The Icelandic Horse as we know it today, came about from a mixture of breeds.
The Vikings took whatever horses they had at the time to Iceland, most likely
the short ponies so that they would
have less chance of falling out of the boats crossing the sea. These horses
may have been some of the horses native to Norway, such as the
Dole Horse of Norway, the Nordland Pony, and from Britain the Celtic Pony,
the ancestor of the Exmoor and the Shetland, possibly some Fjords,
and some Eriskay Ponies of Scotland, maybe Mongolian / Oriental influence, most
likely including any type of cross breed.
Subsequent to the original settlement, other horses were brought in for
many years, adding to the mixture of breeding.
In essence, the Icelandic Horse (Pony) is a mixture, a heinz 57.
The combination produced, eventually, the Icelandic Horse (Pony);
some gaited, some not.
The people of Iceland would ride the ponies either at the
trot or the pace (stepping pace). They had no real knowledge or access
to knowledge about gaits, range of gaits, how to bring out gaits naturally,
or how to breed for gait.
In the export to Europe of the foals intended for slaughter for meat, it appears that
opportunistic people got involved with Icelandic ponies.
These new promoters may have been people who were not successful in the
Warmblood world. It could be that they weren't horsemen themselves.
the naivete of the owners of Iceland about horsemanship and gaits,
and the new promoters of the breed, myths started to abound.
The Icelandic pony was outfitted with narrow saddles as they seemed to gait better
that way. Unknowing of the biomechanics, the narrow saddles caused ventroflexion
They were outfitted with tight nosebands as the riders did not
know how to fit a bit to the horse, nor how to train a horse to carry a bit. The
did two things: kept the horse's mouth closed on the bit that was causing him
discomfort (thereby hiding the problem), and created more tension for the horse by
restricting his breathing, reflecting in more tightness in the back and neck, which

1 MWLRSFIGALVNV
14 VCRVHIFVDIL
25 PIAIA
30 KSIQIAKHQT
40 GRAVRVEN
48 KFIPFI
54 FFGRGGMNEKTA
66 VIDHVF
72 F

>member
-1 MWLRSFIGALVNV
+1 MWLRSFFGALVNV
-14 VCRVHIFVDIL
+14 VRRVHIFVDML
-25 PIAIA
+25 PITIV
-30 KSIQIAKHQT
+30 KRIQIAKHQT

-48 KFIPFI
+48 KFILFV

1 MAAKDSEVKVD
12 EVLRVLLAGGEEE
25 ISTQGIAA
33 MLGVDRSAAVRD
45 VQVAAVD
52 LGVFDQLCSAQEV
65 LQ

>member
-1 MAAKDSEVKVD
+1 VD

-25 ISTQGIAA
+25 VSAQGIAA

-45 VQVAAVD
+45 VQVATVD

The ponies needed protection on their front feet from forging, due to poor conformation
and / or poor riding. These *protection* boots became weighted; in addition
to the heavier shoes.
Heavy contact.... sitting on the horse's loins.... my gosh, no horsemanship at all!
There is absolutely no finesse, in my opinion, in this type of riding!
The people claimed it was a "naturally" gaited horse; yet there were all of
these artificial and mechanical gait enhancements!
It makes no sense, no sense at all, to do this to the horses in breeding evaluations, as
these traits (added tack and force) are not inheritable!
Words were applied to the pony incorrectly, such as "collection" in tolt. They just
did not know the definition and that the frame of tolt was antithetical to collection.
People assumed the horse did only a specified four or five gaits, and no matter what,
if the horse preferred fox trot, he was not allowed to do it, and people would spend
years and years forcing the horse to tolt.
For the most part, altho there may be exceptions,
I don't think anything was done with the intention to do harm to the horse;
it has been a case of ignorance. Ignorance which has lead to abuse of the horse.
Here's a challenge:
~~To all owners, trainers, certified trainers, professional riders, and master teachers:
Prove you have a "naturally" gaited horse.
Take off the shoes; throw out the nasty nosebands; have a reputable farrier trim the hoof
the conformation of the horse), throw out the saddles, sit in the sweet spot on the horse's back, use one piece of
horse tail hair as reins attached to a sidepull, and show us that your horse
is naturally gaited!